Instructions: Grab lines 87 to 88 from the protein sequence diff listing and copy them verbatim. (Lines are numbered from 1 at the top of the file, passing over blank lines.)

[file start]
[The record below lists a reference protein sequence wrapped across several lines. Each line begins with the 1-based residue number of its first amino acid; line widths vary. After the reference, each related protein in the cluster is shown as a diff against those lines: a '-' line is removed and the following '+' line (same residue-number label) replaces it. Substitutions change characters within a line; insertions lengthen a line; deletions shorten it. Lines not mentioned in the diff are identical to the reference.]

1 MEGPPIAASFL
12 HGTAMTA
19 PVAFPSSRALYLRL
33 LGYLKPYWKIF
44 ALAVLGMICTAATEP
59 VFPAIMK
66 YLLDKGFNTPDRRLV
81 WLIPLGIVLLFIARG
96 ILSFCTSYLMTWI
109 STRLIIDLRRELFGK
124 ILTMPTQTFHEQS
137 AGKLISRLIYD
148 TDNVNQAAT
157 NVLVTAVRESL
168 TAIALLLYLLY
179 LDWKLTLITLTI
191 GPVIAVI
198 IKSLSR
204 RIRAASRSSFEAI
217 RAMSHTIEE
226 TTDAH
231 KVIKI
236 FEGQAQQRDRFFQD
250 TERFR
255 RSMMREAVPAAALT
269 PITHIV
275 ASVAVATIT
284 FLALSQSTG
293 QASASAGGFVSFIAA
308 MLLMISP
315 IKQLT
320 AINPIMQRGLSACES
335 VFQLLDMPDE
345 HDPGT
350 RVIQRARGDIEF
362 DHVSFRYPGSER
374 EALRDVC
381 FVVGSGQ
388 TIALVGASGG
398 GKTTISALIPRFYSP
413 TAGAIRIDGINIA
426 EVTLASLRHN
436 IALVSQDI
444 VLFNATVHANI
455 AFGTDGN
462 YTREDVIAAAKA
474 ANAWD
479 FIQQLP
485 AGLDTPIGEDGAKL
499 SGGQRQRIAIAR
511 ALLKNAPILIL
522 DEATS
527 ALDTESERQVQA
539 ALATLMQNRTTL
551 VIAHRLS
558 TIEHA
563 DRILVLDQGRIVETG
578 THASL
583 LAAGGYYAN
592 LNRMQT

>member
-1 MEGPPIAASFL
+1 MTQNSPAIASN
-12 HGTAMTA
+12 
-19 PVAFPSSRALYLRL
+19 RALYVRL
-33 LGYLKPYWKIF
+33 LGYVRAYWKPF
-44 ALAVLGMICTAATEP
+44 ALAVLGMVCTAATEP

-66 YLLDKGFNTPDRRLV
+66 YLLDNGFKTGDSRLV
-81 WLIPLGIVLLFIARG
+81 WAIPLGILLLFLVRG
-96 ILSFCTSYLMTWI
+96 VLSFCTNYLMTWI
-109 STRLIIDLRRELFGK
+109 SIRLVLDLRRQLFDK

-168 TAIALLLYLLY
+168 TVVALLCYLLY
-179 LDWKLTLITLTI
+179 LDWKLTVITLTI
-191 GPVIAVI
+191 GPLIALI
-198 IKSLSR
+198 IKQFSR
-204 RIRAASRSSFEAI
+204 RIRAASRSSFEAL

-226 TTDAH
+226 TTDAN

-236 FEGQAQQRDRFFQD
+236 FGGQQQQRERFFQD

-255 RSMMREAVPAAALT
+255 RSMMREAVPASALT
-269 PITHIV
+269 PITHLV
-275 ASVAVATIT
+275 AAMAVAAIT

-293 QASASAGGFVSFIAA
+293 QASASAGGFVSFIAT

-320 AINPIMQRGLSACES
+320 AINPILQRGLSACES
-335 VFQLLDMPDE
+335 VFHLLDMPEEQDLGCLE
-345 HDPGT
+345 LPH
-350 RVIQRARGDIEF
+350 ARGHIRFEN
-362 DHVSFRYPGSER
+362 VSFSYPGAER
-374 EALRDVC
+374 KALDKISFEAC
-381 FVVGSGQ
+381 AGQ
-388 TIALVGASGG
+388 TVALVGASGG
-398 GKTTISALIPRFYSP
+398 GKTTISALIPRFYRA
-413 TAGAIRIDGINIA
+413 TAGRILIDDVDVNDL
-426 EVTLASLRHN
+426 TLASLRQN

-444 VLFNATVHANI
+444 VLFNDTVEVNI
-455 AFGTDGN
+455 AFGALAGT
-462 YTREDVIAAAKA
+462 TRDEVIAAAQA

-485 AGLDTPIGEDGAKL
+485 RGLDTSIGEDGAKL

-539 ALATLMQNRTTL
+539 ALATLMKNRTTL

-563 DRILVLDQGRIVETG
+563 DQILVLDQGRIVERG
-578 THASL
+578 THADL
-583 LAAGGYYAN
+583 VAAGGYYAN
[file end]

-198 IKSLSR
+198 IKQFSR